World Library  
Flag as Inappropriate
Email this Article

Transcription factor II H

Article Id: WHEBN0009895073
Reproduction Date:

Title: Transcription factor II H  
Author: World Heritage Encyclopedia
Language: English
Subject: GTF2H4, Transcription preinitiation complex, GTF2H1, Transcription factor II E, Transcription factor II B
Collection: Gene Expression, Transcription Factors
Publisher: World Heritage Encyclopedia
Publication
Date:
 

Transcription factor II H

general transcription factor IIH, polypeptide 1, 62kDa
Identifiers
Symbol GTF2H1
Alt. symbols BTF2
Entrez 2965
HUGO 4655
OMIM 189972
RefSeq NM_005316
UniProt P32780
Other data
Locus Chr. 11 p15.1-p14
general transcription factor IIH, polypeptide 2, 44kDa
Identifiers
Symbol GTF2H2
Alt. symbols BTF2, TFIIH, BTF2P44, T-BTF2P44
Entrez 2966
HUGO 4656
OMIM 601748
RefSeq NM_001515
UniProt Q13888
Other data
Locus Chr. 5 q12.2-13.3
general transcription factor IIH, polypeptide 3, 34kDa
Identifiers
Symbol GTF2H3
Alt. symbols BTF2, TFIIH
Entrez 2967
HUGO 4657
OMIM 601750
RefSeq NM_001516
UniProt Q13889
Other data
Locus Chr. 12 q24.31

Transcription factor II Human (TFIIH) is one of several general transcription factors that make up the RNA polymerase II preinitiation complex.[1] TFIIH consists of ten subunits, 7 of which (XPD, XPB, p62, p52, p44, p34 and TTDA) form the core complex. The cyclin activating kinase-subcomplex (CDK7, MAT1, and cyclin H) is linked to the core via the XPD protein [2] Two of the subunits, ERCC2/XPD and ERCC3/XPB, have helicase and ATPase activities and help create the transcription bubble. In a test tube these subunits are only required for transcription if the DNA template is not already denatured or if it is supercoiled.

Two other TFIIH subunits, CDK7 and cyclin H, phosphorylate serine amino acids on the RNA polymerase II C-terminal domain and possibly other proteins involved in the cell cycle. Next to a vital function in transcription initiation, TFIIH is also involved in nucleotide excision repair.

It is responsible for giving the 'go' signal which is why it is assembled last.

References

  1. ^ Kim TK,  
  2. ^ Lee TI, Young RA (2000). "Transcription of eukaryotic protein-coding genes". Annu. Rev. Genet. 34: 77–137.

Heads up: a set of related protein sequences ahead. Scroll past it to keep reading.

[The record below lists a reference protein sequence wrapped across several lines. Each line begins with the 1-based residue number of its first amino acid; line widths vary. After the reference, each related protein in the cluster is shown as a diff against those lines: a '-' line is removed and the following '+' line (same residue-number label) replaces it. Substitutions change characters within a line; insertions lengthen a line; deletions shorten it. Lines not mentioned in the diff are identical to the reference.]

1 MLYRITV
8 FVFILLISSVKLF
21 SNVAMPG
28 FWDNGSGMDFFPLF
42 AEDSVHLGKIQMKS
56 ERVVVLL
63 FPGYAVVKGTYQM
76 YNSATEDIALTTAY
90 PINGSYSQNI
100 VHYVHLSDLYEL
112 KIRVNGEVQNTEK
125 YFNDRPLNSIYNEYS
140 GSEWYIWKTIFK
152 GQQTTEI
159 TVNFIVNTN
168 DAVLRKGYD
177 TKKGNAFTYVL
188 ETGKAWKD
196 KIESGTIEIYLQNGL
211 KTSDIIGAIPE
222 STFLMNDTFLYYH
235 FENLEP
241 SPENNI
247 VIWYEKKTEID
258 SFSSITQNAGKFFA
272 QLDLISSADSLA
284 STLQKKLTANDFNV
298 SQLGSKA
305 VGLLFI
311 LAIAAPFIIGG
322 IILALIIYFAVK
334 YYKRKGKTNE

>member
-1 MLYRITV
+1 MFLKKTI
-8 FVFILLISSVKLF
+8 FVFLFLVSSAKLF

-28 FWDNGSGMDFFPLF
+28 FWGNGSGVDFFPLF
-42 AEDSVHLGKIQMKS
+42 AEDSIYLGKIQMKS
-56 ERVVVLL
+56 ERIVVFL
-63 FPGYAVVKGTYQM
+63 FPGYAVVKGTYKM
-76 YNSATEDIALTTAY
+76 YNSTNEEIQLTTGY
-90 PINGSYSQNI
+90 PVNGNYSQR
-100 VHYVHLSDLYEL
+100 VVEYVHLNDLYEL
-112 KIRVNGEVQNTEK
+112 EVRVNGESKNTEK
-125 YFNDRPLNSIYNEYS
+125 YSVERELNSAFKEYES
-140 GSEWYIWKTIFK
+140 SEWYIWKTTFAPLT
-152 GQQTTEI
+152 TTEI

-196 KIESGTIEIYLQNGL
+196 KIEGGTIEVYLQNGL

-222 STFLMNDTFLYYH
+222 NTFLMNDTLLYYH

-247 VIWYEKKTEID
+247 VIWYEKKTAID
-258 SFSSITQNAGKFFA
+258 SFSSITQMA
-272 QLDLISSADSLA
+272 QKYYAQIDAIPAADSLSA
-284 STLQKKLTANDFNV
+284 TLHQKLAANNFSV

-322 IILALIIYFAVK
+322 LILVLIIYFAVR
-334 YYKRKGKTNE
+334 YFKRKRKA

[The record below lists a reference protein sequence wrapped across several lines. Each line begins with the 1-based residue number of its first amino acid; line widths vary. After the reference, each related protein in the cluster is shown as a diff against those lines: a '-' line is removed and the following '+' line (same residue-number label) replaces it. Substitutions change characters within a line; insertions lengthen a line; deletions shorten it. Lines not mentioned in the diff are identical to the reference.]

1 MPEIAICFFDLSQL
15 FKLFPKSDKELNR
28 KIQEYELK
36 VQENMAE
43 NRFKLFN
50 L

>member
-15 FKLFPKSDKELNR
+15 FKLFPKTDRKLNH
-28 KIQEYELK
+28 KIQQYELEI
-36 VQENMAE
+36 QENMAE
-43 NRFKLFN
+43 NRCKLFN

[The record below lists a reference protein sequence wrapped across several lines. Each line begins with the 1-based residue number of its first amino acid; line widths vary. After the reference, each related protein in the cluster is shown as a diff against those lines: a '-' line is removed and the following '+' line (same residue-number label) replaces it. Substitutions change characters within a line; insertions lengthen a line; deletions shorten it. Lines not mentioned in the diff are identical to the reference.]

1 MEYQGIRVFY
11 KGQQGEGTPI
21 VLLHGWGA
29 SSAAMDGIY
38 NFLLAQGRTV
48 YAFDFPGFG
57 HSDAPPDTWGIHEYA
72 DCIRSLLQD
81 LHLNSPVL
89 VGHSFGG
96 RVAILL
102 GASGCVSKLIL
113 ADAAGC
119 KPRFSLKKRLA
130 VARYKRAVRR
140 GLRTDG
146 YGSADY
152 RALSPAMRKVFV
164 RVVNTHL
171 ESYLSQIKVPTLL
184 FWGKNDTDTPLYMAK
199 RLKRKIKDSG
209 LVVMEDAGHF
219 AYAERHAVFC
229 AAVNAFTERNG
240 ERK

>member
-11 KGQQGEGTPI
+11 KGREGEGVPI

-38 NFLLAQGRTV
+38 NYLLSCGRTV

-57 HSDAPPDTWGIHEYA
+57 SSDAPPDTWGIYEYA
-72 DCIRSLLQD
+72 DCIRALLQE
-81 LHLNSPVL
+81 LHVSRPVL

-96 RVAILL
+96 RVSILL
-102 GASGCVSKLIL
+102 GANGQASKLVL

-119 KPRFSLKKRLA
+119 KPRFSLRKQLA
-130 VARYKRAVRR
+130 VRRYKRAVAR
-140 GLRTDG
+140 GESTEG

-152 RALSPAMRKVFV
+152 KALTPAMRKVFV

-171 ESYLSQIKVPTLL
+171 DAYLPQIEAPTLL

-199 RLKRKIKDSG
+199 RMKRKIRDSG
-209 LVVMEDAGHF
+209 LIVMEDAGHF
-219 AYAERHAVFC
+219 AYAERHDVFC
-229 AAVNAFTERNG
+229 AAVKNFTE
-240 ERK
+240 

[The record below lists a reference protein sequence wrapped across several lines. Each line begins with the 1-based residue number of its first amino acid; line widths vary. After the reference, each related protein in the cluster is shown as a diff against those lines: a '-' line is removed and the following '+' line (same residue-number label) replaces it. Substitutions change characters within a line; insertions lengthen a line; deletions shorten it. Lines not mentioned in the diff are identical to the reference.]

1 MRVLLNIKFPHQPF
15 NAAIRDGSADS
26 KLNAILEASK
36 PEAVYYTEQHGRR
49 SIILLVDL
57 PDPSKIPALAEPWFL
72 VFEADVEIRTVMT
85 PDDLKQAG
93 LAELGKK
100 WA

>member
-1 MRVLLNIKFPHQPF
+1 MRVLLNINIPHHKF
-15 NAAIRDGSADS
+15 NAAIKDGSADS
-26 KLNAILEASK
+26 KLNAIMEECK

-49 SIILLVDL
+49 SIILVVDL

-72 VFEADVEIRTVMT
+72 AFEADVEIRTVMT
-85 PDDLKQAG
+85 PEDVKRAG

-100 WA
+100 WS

External links


This article was sourced from Creative Commons Attribution-ShareAlike License; additional terms may apply. World Heritage Encyclopedia content is assembled from numerous content providers, Open Access Publishing, and in compliance with The Fair Access to Science and Technology Research Act (FASTR), Wikimedia Foundation, Inc., Public Library of Science, The Encyclopedia of Life, Open Book Publishers (OBP), PubMed, U.S. National Library of Medicine, National Center for Biotechnology Information, U.S. National Library of Medicine, National Institutes of Health (NIH), U.S. Department of Health & Human Services, and USA.gov, which sources content from all federal, state, local, tribal, and territorial government publication portals (.gov, .mil, .edu). Funding for USA.gov and content contributors is made possible from the U.S. Congress, E-Government Act of 2002.
 
Crowd sourced content that is contributed to World Heritage Encyclopedia is peer reviewed and edited by our editorial staff to ensure quality scholarly research articles.
 
By using this site, you agree to the Terms of Use and Privacy Policy. World Heritage Encyclopedia™ is a registered trademark of the World Public Library Association, a non-profit organization.
 


Copyright © World Library Foundation. All rights reserved. eBooks from Project Gutenberg are sponsored by the World Library Foundation,
a 501c(4) Member's Support Non-Profit Organization, and is NOT affiliated with any governmental agency or department.